that kicks in after january 1, and i believe that that pressure will serve as a catalyst for congress to come up with and pass better alternatives. also, we must address the debt ceiling, and it must be addressed in a way that reduces spending. we have no choice. we're borrowing 40 cents of every dollar that we spend, and that is simply not sustainable. but again, we have got to break the current logjam, and if we can't get all of these things done in one package, then let's get started with what we can do. let's get this tax piece done for as many working taxpayers as possible and immediately move on to the next task. quite simply, that is what americans want us to do. with that, madam president, i yield the floor and note the
a senator: madam president? the presiding officer: the senator from michigan. ms. stabenow: i would ask suspension of the quorum call. the presiding officer: without objection. ms. stabenow: i ask unanimous consent that morning business be extended until 9:00 p.m. with all other provisions remaining in effect. the presiding officer: without objection. ms. stabenow: thank you. i'm here tonight to talk about agriculture and the 16 million people all across our country who have jobs because of agriculture. and what i'm very concerned about is the way in which an extension is being talked about as part of the larger package
this evening that foes against the wishes -- goes against the wishes of me, of our committee, the chairman in the house, chairman lucas and i, four leaders working together on an extension that works and extends all the programs for agriculture through the end of the fiscal year giving us time to pass a farm bill. again, i'm very concerned about what i'm hearing this evening. and let me first go back and say how appreciative i am and proud of all of us in the senate for having passed a farm bill last june. we all know what it did. more reforms than we've seen in decades, $24 billion in deficit reduction. i understand that the proposal now, the negotiations going on are attempting to find ways to pay for some provisions in the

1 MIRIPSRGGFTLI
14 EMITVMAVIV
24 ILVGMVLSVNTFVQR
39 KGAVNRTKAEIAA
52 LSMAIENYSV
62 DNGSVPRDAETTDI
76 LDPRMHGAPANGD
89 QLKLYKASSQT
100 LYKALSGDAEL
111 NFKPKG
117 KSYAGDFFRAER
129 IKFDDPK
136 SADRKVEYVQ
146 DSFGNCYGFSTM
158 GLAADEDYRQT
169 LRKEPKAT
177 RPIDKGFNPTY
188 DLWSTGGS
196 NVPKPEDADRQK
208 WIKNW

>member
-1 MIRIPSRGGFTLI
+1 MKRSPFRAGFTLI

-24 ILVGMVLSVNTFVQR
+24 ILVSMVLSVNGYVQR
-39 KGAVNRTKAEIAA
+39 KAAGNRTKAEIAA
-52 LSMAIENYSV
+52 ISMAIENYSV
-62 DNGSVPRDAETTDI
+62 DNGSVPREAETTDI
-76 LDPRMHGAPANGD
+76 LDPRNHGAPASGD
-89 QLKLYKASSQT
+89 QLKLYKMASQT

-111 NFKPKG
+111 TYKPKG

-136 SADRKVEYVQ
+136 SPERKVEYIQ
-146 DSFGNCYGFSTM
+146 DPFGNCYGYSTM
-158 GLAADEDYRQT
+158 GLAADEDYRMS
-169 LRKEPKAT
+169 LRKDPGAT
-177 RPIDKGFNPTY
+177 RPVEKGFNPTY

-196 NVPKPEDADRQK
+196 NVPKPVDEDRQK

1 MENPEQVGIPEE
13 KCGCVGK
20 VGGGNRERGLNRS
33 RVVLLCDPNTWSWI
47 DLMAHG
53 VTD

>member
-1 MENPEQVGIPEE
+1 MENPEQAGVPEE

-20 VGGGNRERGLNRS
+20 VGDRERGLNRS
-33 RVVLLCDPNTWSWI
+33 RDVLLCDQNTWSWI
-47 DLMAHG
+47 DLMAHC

large package and, madam president, we sit here with $24 billion in deficit reduction in a farm bill that has reforms in it that supports our farmers and ranchers across the country, but reforms through consolidation, efficiencies and cutting subsidies that we have agreed should not be paid, that the country cannot afford to pay to farmers who don't need them. now, we worked very hard on that. we passed that in june. by a large bipartisan vote. we worked together in committee in a bipartisan way. and it is deeply concerning to me that instead of working in a bipartisan way as we have done throughout this process, even though the house never took up the bill that was passed out of their committee in a bipartisan way, we here have worked in a bipartisan way until now.